Has California’s Drought Worsened Water Contamination?

AZUSA, CA - JANUARY 22: The sun shines over the dry upper reaches of San Gabriel Reservoir in the Angeles National Forest on January 22, 2014 in near Azusa, California. Now in its third straight year of drought conditions, California is experiencing its driest year on record, dating back 119 years, and reservoirs throughout the state have low water levels. Unseasonable dangerous wildfire weather helped spread the nearby 1,952-acre Colby Fire which firefighters are about to contain but not before it destroyed five homes, damaged 17 others and injured six people. Gov. Jerry Brown officially declared a drought emergency on Friday to speed up assistance to local governments, streamline water transfers and potentially ease environmental protection requirements for dam releases. 
National Journal
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Clare Foran
Feb. 19, 2014, 1:46 a.m.

Severe drought in California is putting rural communities at risk for increased incidence of drinking-water contamination, Reuters reports.

Public health officials in the state said Tuesday that diminished water levels in areas where residents rely on well water will likely intensify the strength of existing groundwater contaminants.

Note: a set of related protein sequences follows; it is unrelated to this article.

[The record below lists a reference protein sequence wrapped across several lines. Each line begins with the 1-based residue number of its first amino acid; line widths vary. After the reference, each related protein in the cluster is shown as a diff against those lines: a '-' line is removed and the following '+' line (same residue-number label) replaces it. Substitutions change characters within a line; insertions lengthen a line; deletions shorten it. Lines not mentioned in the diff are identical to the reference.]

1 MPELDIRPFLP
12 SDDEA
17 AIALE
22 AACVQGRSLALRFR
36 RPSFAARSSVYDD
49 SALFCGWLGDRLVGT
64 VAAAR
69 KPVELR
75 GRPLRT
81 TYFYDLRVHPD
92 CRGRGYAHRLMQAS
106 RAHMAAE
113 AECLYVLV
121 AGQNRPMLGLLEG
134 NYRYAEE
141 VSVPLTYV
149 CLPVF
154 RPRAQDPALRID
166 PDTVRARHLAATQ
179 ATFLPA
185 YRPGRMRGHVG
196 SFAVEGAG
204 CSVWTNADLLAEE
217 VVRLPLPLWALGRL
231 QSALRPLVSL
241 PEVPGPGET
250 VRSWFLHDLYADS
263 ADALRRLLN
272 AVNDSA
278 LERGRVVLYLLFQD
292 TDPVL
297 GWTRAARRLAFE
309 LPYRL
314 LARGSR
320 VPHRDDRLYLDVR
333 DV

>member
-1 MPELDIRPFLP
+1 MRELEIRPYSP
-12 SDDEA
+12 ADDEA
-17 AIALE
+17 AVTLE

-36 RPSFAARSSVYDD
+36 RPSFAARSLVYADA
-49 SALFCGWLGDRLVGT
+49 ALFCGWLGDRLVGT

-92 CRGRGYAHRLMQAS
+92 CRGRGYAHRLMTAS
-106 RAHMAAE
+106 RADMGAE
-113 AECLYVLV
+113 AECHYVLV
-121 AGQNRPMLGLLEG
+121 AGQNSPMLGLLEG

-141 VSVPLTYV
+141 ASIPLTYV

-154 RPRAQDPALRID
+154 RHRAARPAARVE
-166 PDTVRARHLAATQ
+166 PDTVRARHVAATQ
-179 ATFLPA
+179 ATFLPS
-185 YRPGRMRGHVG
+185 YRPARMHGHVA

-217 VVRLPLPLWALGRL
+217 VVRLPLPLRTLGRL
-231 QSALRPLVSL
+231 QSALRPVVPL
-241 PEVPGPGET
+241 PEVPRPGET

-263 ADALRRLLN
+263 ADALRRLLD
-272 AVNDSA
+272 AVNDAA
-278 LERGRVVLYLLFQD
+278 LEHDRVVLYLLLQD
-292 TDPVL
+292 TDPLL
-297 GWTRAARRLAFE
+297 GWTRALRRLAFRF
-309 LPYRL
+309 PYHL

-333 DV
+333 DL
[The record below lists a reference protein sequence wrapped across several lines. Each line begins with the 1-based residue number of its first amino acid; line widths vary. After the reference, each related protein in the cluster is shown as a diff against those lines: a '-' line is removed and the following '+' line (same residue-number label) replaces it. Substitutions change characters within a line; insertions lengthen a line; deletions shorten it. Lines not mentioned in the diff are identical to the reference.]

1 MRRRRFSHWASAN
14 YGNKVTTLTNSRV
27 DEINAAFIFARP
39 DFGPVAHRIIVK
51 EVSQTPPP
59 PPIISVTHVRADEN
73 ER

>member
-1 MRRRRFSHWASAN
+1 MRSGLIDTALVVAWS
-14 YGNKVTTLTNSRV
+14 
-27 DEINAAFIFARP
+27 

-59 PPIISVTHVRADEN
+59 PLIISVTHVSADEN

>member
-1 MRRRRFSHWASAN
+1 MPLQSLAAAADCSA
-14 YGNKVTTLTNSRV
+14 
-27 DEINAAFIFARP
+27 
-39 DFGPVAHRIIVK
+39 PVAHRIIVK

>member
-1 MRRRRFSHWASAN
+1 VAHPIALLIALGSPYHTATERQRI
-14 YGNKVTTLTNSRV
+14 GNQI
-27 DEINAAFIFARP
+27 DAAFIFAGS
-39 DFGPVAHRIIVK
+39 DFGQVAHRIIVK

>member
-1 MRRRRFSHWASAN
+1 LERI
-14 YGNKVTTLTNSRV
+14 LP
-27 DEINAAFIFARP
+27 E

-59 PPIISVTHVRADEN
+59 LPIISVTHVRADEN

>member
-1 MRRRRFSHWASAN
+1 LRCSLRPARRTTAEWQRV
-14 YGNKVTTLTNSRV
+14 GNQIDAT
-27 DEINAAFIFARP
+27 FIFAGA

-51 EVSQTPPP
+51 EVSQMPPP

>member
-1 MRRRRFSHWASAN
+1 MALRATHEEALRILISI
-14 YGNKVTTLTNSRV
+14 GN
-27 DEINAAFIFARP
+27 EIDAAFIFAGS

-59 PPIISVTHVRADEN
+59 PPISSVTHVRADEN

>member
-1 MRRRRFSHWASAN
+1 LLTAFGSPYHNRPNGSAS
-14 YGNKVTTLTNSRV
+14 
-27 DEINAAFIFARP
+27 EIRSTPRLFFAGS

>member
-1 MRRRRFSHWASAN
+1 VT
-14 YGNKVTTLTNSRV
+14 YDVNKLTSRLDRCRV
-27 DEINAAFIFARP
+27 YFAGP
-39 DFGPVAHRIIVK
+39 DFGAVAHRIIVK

Ten communities in the state have been identified to receive immediate assistance in the face of low water supplies, and state authorities are taking action to link the communities with larger water reservoirs so that they will not have to continue to be reliant on well water. But dozens of other communities may still be at risk.

“Small drinking water systems are especially vulnerable to drought conditions,” the public health department said on its website. “They have fewer customers, which can mean fewer options in terms of resources like funding and infrastructure.”

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